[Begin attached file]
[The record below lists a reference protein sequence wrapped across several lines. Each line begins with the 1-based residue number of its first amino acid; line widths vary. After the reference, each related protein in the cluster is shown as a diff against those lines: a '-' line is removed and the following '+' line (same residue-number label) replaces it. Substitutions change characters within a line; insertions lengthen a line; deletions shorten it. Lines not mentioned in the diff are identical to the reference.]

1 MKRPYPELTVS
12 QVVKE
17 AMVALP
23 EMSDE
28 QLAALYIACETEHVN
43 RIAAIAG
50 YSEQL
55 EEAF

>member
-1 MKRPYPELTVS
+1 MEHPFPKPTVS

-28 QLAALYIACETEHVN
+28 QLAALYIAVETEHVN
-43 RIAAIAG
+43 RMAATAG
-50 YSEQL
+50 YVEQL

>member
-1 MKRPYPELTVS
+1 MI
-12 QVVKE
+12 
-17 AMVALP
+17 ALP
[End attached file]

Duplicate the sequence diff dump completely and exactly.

[The record below lists a reference protein sequence wrapped across several lines. Each line begins with the 1-based residue number of its first amino acid; line widths vary. After the reference, each related protein in the cluster is shown as a diff against those lines: a '-' line is removed and the following '+' line (same residue-number label) replaces it. Substitutions change characters within a line; insertions lengthen a line; deletions shorten it. Lines not mentioned in the diff are identical to the reference.]

1 MKRPYPELTVS
12 QVVKE
17 AMVALP
23 EMSDE
28 QLAALYIACETEHVN
43 RIAAIAG
50 YSEQL
55 EEAF

>member
-1 MKRPYPELTVS
+1 MEHPFPKPTVS

-28 QLAALYIACETEHVN
+28 QLAALYIAVETEHVN
-43 RIAAIAG
+43 RMAATAG
-50 YSEQL
+50 YVEQL

>member
-1 MKRPYPELTVS
+1 MI
-12 QVVKE
+12 
-17 AMVALP
+17 ALP